New York

A Visit to Coney Island

I've wanted to visit Coney Island for some time.  It's close to New York, a city I love and visit often, but so different.  It's old and new at the same time.  It's historical, a New York landmark.  and it has a devoted following.  I'd seen the pictures, read the history and I wanted to experience it first hand.  


Public transit makes Coney Island readily accessible.  I was amazed that from Times Square in the centre of Manhattan I could take a subway, on a journey that took almost an hour, for the tiny fee of $2.75. A bargain for sure.

Coney Island, the last stop on the Q Train

Coney Island, the last stop on the Q Train

My first view of Coney Island -  with the Wonder Wheel ferris wheel dominating the scene and the beach in the background - photographed through the window of the subway train.


Coney Island is an amusement park on the Atlantic Ocean in Brooklyn.  Well established by the 1890's with its three separate amusement parks Coney Island was the largest park of its kind in the United States for many decades.  Over the years there's been several attempts to rezone the area and develop it for residential and commercial use, with some success.  Two of the original three parks have been demolished.  Each attempt to develop large sections of Coney Island has been met with vigorous opposition, and today the area continues to be zoned for amusement and recreational use only.


Today there are two amusement parks - Luna Park and the Wonder Wheel Amusement Park - along with other rides that are not part of either.  And there's also the New York Aquarium, opened in 1957, severely damaged by Hurricane Sandy in 2012, then rebuilt, expanded, and reopened in 2018.

Nathan's, home of the famous hot dog eating contest.  Hot dogs for sale, along with all sorts of seafood.  A busy place.


Three of the original Coney Island rides are now designated New York landmarks:  The Wonder Wheel, a steel ferris well built in 1918 and opened in 1920.  At a height of 150 feet it's the tallest in the world.  It's also been in continuous use since it opened, with more than 30 million riders and no accidents.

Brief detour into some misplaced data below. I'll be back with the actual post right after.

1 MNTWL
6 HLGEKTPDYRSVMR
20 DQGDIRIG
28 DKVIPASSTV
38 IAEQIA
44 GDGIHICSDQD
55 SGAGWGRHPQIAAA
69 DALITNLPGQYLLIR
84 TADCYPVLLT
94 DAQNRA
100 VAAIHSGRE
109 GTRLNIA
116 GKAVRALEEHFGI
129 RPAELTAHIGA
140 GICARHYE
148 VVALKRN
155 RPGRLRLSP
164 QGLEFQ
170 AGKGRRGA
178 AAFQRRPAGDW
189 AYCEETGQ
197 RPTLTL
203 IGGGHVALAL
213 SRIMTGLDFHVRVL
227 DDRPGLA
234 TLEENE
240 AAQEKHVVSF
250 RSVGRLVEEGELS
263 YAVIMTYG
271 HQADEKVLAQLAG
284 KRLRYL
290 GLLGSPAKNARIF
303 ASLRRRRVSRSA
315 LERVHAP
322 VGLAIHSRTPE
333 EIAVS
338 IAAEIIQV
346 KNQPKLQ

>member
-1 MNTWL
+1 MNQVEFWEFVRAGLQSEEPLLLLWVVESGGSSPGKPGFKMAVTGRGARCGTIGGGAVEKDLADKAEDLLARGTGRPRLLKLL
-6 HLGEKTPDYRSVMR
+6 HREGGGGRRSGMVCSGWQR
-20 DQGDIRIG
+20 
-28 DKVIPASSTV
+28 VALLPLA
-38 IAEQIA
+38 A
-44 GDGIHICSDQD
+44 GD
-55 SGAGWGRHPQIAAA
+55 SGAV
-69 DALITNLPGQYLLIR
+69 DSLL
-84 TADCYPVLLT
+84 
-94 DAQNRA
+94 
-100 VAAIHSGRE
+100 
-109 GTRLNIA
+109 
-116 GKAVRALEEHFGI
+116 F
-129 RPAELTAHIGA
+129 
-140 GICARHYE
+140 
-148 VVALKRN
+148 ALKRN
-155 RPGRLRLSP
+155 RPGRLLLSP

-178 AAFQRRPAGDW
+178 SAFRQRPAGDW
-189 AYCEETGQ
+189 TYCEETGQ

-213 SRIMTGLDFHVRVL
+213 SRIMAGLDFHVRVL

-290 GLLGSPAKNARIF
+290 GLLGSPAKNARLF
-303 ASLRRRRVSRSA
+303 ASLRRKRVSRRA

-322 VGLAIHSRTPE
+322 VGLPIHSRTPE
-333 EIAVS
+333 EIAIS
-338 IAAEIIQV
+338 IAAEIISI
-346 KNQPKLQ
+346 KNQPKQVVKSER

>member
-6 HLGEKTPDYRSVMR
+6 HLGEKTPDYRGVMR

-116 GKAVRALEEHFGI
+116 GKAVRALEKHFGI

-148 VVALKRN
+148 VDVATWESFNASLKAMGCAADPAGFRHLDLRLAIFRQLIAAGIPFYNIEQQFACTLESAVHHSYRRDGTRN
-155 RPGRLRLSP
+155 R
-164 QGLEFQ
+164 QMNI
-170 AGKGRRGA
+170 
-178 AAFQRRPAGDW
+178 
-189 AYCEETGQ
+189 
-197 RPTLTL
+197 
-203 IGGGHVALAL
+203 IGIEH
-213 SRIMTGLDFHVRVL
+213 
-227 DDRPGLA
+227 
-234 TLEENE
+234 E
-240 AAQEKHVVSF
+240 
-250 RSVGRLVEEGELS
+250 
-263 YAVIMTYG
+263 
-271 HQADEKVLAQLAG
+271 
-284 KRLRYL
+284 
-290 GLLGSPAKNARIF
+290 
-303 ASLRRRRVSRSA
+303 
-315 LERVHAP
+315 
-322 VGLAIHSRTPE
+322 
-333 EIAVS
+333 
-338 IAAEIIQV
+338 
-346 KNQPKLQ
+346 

The Cyclone, a rare wooden roller coaster, built in 1927, and still in use today.  Seen in the background with the Coney Clipper in front.


And the Parachute Jump, a Coney Island landmark.  Built in 1930, it closed in 1964, was renovated between 2002 and 2004 but remains inactive.  


The Thunderbolt, a new ride, opened in June, 2014.  There's also a children's area, a Carousel, bumper cars, haunted houses and lots of games.  Something for everyone.


Two and a half miles of boardwalk connects the beach to the amusement area with restaurants and arcades all along it.


And then there's the beach.  It's sandy, well maintained and open to everyone, and there's no charge to use it.


I spent half a day at Coney Island, wandering around, photographing what I saw, and enjoying the experience.  It's a busy place, with lots of activity and people having a good time everywhere.  There's lots to see but it's not always easy to photograph.  Dense with colour, movement, big-scale structures, and lots of people, getting a clean composition is a challenge.  But I'm glad I went.  It more than met my expectations and I'm thinking a return visit at night when it's all lit up would be well worth doing.